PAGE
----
Cold Stun Syndrome, a debilitating state of hypothermia seen in sea turtles along the Atlantic Coast of North America, is a concern every winter.
This winter, however, an unseasonably warm December, followed by precipitous drops in temperature after the New Year, caught a record number of young green sea turtles inshore where they are vulnerable to Cold Stun Syndrome. As a result, the beaches and shorelines of North Carolina were littered with unfortunate juvenile green, loggerhead, and Kemp’s Ridley sea turtles who were taking advantage of the food in the NC sounds when the cold snap hit rather than having migrated out to the warmer waters of the Sargassum as they normally would have done.
Nearly 1,000 animals were found between January 5th and 7th alone, with a second wave bringing numbers up to approximately 1,600 affected animals. Incapacitated by the cold, these turtles would suffer a slow, wintry demise without the concentrated rescue efforts of stranding responses up and down the coast.
For such large numbers of affected animals, triage is an unfortunate feature of the rescue effort. NC State faculty and residents that are part of the Environmental Medicine Consortium working out of the Center for Marine Sciences and Technology and the Sea Turtle Assistance and Rehabilitation (STAR) Center at the NC Aquarium on Roanoke Island, are heavily involved in examining and triaging the large numbers of turtles recovered by NC sea turtle stranding response participants. Drs. Craig Harms and Emily Christiansen usually bear the brunt of these long days and nights but Drs. Greg Lewbart, Suzanne Kennedy-Stoskopf, and Michael Stoskopf also pitched in and helped as clinicians in the triage effort. Dr. Kim Thompson, a third-year resident, was the house officer on duty helping assess the many turtles arriving by the truck load from the beaches.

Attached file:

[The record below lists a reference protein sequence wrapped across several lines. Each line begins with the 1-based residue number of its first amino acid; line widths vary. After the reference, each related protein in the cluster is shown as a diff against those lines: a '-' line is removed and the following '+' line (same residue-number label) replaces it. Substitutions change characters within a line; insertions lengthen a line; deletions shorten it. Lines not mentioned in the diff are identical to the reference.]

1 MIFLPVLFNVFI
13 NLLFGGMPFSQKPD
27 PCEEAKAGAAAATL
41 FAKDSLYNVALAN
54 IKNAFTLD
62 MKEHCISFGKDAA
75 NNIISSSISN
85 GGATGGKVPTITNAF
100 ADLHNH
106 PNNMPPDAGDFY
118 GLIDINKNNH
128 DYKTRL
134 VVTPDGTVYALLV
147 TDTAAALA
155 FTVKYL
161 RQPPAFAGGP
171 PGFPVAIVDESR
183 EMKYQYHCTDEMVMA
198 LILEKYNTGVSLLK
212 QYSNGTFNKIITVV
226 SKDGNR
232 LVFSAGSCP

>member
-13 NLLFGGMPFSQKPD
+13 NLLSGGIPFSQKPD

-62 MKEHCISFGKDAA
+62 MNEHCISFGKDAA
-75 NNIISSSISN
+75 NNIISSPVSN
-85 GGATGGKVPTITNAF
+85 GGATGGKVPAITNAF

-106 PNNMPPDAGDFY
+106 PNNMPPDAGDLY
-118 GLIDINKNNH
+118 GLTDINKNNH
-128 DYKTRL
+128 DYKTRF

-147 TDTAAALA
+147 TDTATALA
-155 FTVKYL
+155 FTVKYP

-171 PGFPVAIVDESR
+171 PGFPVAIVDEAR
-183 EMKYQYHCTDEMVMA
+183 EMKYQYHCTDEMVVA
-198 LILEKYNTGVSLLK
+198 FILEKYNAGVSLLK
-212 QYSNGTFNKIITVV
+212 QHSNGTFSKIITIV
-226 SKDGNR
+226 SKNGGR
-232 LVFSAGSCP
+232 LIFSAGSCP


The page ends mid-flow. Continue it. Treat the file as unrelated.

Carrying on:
The least affected turtles, based on quick triage evaluation, received fluids and were warmed slowly for a re-release into warmer waters after being marked and receiving an implanted chip to confirm their identity if found again later. To date, more than 500 turtles in this category have made their way safely into the Gulf Stream or the kinder climates off the coast of Florida thanks to the sea turtle rescue programs in North and South Carolina, Georgia, Florida, and the United States Coast Guard.
Some animals require more extensive treatment to recover. After initial triage, veterinary care givers at rehabilitation centers and other facilities are nursing these turtles through their challenges which can include pneumonia, severe skin lesions, joint problems, and general poor condition. The most serious cases are being managed at the major sea turtle rehabilitation centers such as the STAR Center and the Karen Beasley Sea Turtle Rescue and Rehabilitation Center in Surf City.
Ordinarily the Karen Beasley Sea Turtle Rescue and Rehabilitation Center may see 30 to 40 cold stun cases throughout the winter, but they are currently housing approximately 90 turtles, nearly all of which are recovering from cold stun.
Veterinary nursing teams at the aquariums at Pine Knoll Shores and Fort Fisher, the NC Museum of Natural Sciences in Raleigh, the Greensboro Science Center, and Charlotte-Concord SEA LIFE are housing rescued turtles providing them with the necessary care to establish their health for future release into the sea next spring when water temperatures allow.
Managing the unprecedented volume of cases this year requires unprecedented levels of communication and coordination. The round-the-clock dedication of participating organizations and volunteers statewide means that hundreds of turtles now have a second chance at survival.
Reposted from an article written by Mary Doerr, a graduate student in the Fisheries and Wildlife Sciences Program, for the Environmental Medicine Consortium web page.